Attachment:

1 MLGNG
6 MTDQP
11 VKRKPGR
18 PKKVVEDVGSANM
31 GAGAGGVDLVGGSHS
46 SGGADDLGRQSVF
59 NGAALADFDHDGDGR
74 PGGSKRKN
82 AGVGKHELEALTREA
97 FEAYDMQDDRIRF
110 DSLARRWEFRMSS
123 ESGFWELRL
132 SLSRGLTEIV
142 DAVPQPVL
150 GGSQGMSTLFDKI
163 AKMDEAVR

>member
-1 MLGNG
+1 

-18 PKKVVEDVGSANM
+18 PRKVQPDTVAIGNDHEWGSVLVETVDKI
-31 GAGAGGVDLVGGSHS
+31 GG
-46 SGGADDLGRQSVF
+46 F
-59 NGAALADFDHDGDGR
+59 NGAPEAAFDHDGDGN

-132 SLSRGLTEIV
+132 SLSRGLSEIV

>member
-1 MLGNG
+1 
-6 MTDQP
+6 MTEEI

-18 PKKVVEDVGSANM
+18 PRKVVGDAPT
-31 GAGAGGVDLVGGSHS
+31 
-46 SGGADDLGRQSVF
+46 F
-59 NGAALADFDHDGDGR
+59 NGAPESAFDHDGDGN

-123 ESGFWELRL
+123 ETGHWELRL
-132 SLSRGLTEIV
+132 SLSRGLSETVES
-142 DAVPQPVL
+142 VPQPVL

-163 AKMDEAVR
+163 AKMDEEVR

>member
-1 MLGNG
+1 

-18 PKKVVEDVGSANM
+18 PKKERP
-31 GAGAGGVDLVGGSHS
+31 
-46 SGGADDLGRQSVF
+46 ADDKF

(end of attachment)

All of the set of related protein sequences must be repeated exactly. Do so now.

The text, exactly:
1 MLGNG
6 MTDQP
11 VKRKPGR
18 PKKVVEDVGSANM
31 GAGAGGVDLVGGSHS
46 SGGADDLGRQSVF
59 NGAALADFDHDGDGR
74 PGGSKRKN
82 AGVGKHELEALTREA
97 FEAYDMQDDRIRF
110 DSLARRWEFRMSS
123 ESGFWELRL
132 SLSRGLTEIV
142 DAVPQPVL
150 GGSQGMSTLFDKI
163 AKMDEAVR

>member
-1 MLGNG
+1 

-18 PKKVVEDVGSANM
+18 PRKVQPDTVAIGNDHEWGSVLVETVDKI
-31 GAGAGGVDLVGGSHS
+31 GG
-46 SGGADDLGRQSVF
+46 F
-59 NGAALADFDHDGDGR
+59 NGAPEAAFDHDGDGN

-132 SLSRGLTEIV
+132 SLSRGLSEIV

>member
-1 MLGNG
+1 
-6 MTDQP
+6 MTEEI

-18 PKKVVEDVGSANM
+18 PRKVVGDAPT
-31 GAGAGGVDLVGGSHS
+31 
-46 SGGADDLGRQSVF
+46 F
-59 NGAALADFDHDGDGR
+59 NGAPESAFDHDGDGN

-123 ESGFWELRL
+123 ETGHWELRL
-132 SLSRGLTEIV
+132 SLSRGLSETVES
-142 DAVPQPVL
+142 VPQPVL

-163 AKMDEAVR
+163 AKMDEEVR

>member
-1 MLGNG
+1 

-18 PKKVVEDVGSANM
+18 PKKERP
-31 GAGAGGVDLVGGSHS
+31 
-46 SGGADDLGRQSVF
+46 ADDKF